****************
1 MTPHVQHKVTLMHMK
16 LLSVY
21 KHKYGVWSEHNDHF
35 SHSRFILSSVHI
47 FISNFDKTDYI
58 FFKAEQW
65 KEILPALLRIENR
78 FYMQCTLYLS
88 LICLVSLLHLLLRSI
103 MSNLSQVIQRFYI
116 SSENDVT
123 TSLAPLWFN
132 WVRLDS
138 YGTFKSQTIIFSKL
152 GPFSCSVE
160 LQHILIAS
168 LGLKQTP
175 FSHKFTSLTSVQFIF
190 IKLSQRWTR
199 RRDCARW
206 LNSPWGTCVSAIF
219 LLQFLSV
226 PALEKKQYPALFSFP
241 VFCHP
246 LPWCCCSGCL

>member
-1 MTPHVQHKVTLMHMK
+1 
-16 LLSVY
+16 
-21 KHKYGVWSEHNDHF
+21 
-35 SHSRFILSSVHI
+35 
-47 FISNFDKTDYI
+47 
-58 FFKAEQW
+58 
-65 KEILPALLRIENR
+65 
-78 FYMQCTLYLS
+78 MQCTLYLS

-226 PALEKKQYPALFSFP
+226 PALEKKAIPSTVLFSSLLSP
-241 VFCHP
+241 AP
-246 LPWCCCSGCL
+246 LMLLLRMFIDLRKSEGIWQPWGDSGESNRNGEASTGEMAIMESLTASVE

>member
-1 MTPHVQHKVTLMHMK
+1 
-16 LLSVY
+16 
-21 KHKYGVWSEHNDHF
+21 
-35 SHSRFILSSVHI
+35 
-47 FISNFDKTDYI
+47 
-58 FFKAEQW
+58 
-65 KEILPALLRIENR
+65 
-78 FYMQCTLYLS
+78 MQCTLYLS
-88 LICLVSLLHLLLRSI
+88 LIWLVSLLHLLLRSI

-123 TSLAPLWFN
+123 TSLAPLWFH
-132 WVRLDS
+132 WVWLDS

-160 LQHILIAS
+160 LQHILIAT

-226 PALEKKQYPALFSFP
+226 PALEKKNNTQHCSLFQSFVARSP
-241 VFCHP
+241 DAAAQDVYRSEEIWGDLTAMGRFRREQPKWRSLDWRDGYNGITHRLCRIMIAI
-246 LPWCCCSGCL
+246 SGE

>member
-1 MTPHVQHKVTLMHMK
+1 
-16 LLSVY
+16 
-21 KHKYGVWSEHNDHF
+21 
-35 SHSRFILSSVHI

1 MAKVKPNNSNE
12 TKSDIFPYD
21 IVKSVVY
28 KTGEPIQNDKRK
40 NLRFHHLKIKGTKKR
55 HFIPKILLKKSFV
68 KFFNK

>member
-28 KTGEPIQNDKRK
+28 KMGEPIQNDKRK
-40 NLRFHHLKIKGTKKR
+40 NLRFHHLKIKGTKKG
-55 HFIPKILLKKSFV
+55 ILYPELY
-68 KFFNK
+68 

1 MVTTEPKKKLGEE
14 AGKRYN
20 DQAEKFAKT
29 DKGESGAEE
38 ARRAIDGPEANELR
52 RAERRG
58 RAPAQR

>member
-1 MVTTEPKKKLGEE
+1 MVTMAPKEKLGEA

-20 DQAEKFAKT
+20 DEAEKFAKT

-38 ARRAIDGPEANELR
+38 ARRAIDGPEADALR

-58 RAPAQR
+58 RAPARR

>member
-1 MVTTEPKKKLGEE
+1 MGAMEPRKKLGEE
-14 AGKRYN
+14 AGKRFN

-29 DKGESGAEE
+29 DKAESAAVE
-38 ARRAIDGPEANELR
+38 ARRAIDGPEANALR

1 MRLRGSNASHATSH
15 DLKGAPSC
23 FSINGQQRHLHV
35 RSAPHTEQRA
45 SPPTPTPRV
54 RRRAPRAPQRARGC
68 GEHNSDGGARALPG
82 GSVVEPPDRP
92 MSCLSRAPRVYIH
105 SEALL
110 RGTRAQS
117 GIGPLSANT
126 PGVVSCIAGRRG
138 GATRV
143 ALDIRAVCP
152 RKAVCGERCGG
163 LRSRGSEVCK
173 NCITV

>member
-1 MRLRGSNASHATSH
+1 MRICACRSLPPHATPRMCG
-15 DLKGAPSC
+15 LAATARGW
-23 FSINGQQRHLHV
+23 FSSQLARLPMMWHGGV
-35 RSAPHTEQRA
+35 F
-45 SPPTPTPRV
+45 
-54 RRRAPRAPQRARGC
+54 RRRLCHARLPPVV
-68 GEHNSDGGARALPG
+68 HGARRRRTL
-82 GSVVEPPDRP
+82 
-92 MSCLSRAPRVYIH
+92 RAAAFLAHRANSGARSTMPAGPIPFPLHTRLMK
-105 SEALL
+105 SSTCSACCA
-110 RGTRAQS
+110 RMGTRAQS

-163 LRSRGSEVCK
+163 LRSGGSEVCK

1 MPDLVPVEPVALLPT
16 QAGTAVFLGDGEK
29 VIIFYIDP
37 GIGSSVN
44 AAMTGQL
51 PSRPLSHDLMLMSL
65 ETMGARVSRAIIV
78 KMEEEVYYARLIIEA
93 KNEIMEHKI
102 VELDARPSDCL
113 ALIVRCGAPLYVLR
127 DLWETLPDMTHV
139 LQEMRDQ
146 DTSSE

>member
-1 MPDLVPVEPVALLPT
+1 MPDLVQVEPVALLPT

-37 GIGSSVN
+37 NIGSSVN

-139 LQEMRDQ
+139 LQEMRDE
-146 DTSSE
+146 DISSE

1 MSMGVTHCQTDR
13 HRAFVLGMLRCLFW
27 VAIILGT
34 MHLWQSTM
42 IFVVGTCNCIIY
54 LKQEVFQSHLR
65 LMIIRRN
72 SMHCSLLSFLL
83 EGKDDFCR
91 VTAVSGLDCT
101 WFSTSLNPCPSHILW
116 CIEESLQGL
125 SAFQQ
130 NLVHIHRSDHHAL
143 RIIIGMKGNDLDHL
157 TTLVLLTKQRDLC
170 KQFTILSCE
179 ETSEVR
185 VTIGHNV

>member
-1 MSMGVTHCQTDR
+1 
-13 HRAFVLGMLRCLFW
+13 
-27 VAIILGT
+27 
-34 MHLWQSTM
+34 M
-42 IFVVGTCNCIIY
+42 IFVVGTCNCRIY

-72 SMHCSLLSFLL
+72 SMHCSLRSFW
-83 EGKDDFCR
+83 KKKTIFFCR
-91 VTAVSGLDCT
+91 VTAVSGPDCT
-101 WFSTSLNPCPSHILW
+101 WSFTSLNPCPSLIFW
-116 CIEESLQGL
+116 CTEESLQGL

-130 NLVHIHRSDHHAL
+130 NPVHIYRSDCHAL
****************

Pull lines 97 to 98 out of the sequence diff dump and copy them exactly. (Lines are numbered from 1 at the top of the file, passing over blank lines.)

+28 KMGEPIQNDKRK
-40 NLRFHHLKIKGTKKR